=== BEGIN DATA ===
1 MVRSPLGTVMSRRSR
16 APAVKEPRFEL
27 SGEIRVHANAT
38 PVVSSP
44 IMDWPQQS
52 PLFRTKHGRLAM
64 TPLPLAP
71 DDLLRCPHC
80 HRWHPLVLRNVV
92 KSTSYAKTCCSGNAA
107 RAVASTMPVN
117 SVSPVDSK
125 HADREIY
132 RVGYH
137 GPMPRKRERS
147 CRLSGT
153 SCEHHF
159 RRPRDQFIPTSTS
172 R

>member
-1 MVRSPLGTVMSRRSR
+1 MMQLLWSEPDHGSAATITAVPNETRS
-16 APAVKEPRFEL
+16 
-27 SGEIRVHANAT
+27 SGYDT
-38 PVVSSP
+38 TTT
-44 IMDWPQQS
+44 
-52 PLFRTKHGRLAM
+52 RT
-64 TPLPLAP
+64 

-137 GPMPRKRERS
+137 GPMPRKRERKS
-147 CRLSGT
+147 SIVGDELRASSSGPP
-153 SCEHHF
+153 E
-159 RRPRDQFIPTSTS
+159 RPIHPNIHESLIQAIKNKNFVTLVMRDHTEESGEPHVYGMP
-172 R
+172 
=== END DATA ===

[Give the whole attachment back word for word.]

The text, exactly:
1 MVRSPLGTVMSRRSR
16 APAVKEPRFEL
27 SGEIRVHANAT
38 PVVSSP
44 IMDWPQQS
52 PLFRTKHGRLAM
64 TPLPLAP
71 DDLLRCPHC
80 HRWHPLVLRNVV
92 KSTSYAKTCCSGNAA
107 RAVASTMPVN
117 SVSPVDSK
125 HADREIY
132 RVGYH
137 GPMPRKRERS
147 CRLSGT
153 SCEHHF
159 RRPRDQFIPTSTS
172 R

>member
-1 MVRSPLGTVMSRRSR
+1 MMQLLWSEPDHGSAATITAVPNETRS
-16 APAVKEPRFEL
+16 
-27 SGEIRVHANAT
+27 SGYDT
-38 PVVSSP
+38 TTT
-44 IMDWPQQS
+44 
-52 PLFRTKHGRLAM
+52 RT
-64 TPLPLAP
+64 

-137 GPMPRKRERS
+137 GPMPRKRERKS
-147 CRLSGT
+147 SIVGDELRASSSGPP
-153 SCEHHF
+153 E
-159 RRPRDQFIPTSTS
+159 RPIHPNIHESLIQAIKNKNFVTLVMRDHTEESGEPHVYGMP
-172 R
+172 